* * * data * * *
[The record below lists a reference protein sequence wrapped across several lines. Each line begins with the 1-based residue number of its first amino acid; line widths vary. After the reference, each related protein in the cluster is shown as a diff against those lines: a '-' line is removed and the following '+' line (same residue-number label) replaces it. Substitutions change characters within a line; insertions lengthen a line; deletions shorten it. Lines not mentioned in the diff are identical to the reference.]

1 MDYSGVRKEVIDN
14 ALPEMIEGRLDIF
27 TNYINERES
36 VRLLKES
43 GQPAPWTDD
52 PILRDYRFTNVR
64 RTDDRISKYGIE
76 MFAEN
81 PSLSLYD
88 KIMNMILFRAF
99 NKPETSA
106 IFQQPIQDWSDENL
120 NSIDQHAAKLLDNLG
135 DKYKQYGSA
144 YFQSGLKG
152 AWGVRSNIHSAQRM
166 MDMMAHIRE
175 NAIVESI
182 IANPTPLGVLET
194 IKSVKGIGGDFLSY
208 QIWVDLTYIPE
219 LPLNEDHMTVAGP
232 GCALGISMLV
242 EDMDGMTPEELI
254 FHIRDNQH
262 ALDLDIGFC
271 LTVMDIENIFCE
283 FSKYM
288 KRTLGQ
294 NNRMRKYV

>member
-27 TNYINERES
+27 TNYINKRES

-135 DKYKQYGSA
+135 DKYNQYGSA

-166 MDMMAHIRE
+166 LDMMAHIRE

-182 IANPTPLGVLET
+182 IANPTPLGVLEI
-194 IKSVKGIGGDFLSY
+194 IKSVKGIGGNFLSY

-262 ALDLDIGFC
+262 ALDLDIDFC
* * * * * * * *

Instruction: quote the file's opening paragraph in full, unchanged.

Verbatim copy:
[The record below lists a reference protein sequence wrapped across several lines. Each line begins with the 1-based residue number of its first amino acid; line widths vary. After the reference, each related protein in the cluster is shown as a diff against those lines: a '-' line is removed and the following '+' line (same residue-number label) replaces it. Substitutions change characters within a line; insertions lengthen a line; deletions shorten it. Lines not mentioned in the diff are identical to the reference.]